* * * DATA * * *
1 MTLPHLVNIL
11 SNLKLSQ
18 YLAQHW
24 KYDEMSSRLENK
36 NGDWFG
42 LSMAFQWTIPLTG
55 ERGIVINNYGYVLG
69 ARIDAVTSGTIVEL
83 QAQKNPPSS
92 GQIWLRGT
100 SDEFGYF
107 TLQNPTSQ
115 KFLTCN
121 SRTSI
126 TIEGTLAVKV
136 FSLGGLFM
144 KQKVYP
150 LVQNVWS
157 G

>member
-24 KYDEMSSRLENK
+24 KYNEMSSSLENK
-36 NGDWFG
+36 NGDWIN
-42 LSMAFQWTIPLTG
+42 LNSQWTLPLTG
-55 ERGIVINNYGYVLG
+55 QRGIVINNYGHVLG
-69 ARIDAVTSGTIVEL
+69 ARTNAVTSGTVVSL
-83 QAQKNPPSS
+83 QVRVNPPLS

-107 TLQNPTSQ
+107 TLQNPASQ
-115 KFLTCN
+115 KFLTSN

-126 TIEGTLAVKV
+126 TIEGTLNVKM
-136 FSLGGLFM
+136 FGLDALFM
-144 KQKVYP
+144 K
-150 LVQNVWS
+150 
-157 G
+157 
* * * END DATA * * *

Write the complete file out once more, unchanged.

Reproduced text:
1 MTLPHLVNIL
11 SNLKLSQ
18 YLAQHW
24 KYDEMSSRLENK
36 NGDWFG
42 LSMAFQWTIPLTG
55 ERGIVINNYGYVLG
69 ARIDAVTSGTIVEL
83 QAQKNPPSS
92 GQIWLRGT
100 SDEFGYF
107 TLQNPTSQ
115 KFLTCN
121 SRTSI
126 TIEGTLAVKV
136 FSLGGLFM
144 KQKVYP
150 LVQNVWS
157 G

>member
-24 KYDEMSSRLENK
+24 KYNEMSSSLENK
-36 NGDWFG
+36 NGDWIN
-42 LSMAFQWTIPLTG
+42 LNSQWTLPLTG
-55 ERGIVINNYGYVLG
+55 QRGIVINNYGHVLG
-69 ARIDAVTSGTIVEL
+69 ARTNAVTSGTVVSL
-83 QAQKNPPSS
+83 QVRVNPPLS

-107 TLQNPTSQ
+107 TLQNPASQ
-115 KFLTCN
+115 KFLTSN

-126 TIEGTLAVKV
+126 TIEGTLNVKM
-136 FSLGGLFM
+136 FGLDALFM
-144 KQKVYP
+144 K
-150 LVQNVWS
+150 
-157 G
+157 